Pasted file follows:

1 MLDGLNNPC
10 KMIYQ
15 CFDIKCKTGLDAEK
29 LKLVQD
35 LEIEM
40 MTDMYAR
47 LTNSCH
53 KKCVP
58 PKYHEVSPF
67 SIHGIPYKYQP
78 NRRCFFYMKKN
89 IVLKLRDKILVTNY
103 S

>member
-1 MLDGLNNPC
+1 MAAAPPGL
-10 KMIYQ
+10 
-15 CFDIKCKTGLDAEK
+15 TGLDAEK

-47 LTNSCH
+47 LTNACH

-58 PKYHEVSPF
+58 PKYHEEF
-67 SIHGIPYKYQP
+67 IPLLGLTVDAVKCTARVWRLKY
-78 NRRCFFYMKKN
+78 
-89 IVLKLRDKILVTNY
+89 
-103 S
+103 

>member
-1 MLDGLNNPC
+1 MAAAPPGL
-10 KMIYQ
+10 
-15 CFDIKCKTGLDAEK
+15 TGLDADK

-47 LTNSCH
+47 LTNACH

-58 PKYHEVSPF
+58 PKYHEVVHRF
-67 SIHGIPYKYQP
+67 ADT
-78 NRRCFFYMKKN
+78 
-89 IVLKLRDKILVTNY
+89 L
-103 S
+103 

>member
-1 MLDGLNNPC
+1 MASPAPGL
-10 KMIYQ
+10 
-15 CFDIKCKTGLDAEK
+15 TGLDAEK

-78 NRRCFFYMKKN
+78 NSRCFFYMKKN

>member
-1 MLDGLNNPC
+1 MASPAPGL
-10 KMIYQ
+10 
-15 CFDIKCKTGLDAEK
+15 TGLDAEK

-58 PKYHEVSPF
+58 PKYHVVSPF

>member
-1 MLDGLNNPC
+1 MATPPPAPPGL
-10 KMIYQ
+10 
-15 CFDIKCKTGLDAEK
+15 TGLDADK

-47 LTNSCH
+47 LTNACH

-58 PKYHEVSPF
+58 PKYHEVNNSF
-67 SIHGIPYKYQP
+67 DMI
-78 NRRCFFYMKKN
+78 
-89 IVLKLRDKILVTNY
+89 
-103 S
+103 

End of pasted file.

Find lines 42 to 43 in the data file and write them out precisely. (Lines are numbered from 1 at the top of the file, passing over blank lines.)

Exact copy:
-58 PKYHEVSPF
+58 PKYHEVVHRF